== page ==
The International Association of Independent Recording Artists (IAIRA) is an organization that represents the independent recording industry throughout the world. It seeks to serve as an unbiased repository for recording industry reporting chart data collected from various publications. Its members consist of record labels, recording artists, broadcasters and distributors.
IAIRA was formed in 2006. The company participates in the collection, administration and certification of recorded works, including chart position and significant media activity. IAIRA certification is issued without regard to advertisement, political prowess, subjective interpretation, or personal opinion. IAIRA extensively researches various credible reporting charts and certifies the chart position attained by a specific work released by entities not affiliated with major record companies. IAIRA is dedicated to share the art and creativity of the Independent Recording Arts with the world.
Presently, an IAIRA certified release is a single or album that has attained significant chart position on an internationally recognized reporting chart. Originally, the requirement for a IAIRA certification was that the recorded work attain a "top ten" standing. In 2009, IAIRA began recognizing "top 100" releases. Reflecting growth in the independent recording market, in 2010 IAIRA-certified #1 releases were granted "Gold Seal Certification". Because of these changes in criteria, the award level associated with a particular award depends on when the award was made. Nielsen SoundScan figures are not used in IAIRA certification; IAIRA conducts its own audits of internationally recognized charts and verifies chart position manually. IAIRA's system seeks to serve as an accurate alternative to the occasional industry practice of promoting a work as certified based on large promotion budgets rather than sales.
Certification of current releases is somewhat automatic. IAIRA employs a staff of researchers, mostly volunteers, who review various charts of independent releases. Once a release has been determined to be eligible, the contributing party is notified, typically by email. There is no fee associated with certification. Eligible contributors may request a letter of certification.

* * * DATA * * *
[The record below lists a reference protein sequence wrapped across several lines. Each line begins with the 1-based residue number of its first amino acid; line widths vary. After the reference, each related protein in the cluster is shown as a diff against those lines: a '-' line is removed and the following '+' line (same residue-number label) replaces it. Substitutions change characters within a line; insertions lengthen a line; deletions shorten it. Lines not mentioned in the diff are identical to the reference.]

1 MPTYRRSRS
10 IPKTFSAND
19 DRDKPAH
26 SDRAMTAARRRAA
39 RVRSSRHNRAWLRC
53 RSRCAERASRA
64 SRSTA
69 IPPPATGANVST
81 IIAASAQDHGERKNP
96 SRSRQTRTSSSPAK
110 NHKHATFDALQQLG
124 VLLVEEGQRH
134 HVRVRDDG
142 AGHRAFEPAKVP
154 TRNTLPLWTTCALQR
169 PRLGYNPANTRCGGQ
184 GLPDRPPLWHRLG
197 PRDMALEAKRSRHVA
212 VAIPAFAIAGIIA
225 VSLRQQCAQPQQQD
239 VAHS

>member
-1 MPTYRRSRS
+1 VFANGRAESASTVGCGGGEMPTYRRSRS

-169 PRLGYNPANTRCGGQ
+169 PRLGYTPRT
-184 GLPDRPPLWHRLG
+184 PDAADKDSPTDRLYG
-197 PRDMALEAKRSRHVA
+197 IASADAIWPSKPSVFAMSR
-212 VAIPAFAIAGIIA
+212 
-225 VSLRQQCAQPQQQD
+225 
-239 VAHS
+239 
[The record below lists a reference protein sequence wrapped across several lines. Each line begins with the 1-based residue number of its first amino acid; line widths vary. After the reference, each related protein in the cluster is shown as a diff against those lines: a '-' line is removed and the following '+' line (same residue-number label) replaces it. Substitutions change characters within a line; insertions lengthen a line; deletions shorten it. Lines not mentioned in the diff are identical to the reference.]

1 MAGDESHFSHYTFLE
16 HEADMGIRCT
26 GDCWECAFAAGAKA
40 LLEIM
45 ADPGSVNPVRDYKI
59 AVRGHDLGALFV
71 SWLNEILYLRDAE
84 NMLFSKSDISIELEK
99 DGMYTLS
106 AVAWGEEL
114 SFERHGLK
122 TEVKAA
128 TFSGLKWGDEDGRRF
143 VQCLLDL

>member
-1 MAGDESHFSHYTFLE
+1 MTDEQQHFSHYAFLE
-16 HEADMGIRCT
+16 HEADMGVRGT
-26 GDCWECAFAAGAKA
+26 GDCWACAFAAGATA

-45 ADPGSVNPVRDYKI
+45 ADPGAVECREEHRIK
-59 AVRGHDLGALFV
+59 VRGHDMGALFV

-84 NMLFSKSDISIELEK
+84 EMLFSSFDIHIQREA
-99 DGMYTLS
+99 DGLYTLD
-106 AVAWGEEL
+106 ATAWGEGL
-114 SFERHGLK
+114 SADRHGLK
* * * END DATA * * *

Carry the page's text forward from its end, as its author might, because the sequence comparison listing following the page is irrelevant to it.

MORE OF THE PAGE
Certification is not automatic; for an award to be made, the record label or contributing party must request certification and pay a fee to have the recording audited. The audit is conducted against actual chart position and must be verified.
IAIRA opposes unauthorized sharing of protected music. Studies conducted since the association began its campaign against peer-to-peer file-sharing have concluded that losses incurred per download range from negligible to substantial.
Executive staff Edit
The president of IAIRA is Frank Scherman. Scherman has been actively involved in the business side of the entertainment industry for more than 20 years. During the 1980s and into 1990 he held the position of Charts Director for the industry trade publication Cashbox. He has provided consulting services for numerous entertainment artists including Alabama, George Jones, Shenandoah, Heartland and Grand Ole Opry star Billy Walker.Template:Citation needed
The chief operating officer is Mark Carman, known as a businessman in the music industry, and holder of a variety of awards and critical acclaim. He has been involved in more than 2200 recordings during his 35-year career. He is credited as a musician, producer, writer, composer, and arranger. His involvement in musical works have resulted in multi-platinum selling recordings, Grammy Award, CMA Awards, American Music Award, etc.Template:Citation needed
- Canadian Recording Industry Association (CRIA)
- Federal Communications Commission (FCC)
- Intellectual Property trade groups
- International Intellectual Property Alliance (IIPA)
- List of music organizations in the United States
- Parents Music Resource Center (PMRC)
- ↑ http://www.iaira.com/certification/
- ↑ Template:Cite web
- ↑ A Heretical View of File Sharing, by John Schwartz, The New York Times, 5 April 2004
- ↑ Siwek, Stephen E. The True Cost of Sound Recording Piracy to the U.S. Economy (2007) IPI Policy Report 188, 2007, 6-10.
- ↑ Butler, Susan. Report: Piracy Has Cost U.S. $12.5 Billion, Billboard magazine. August 21, 2007.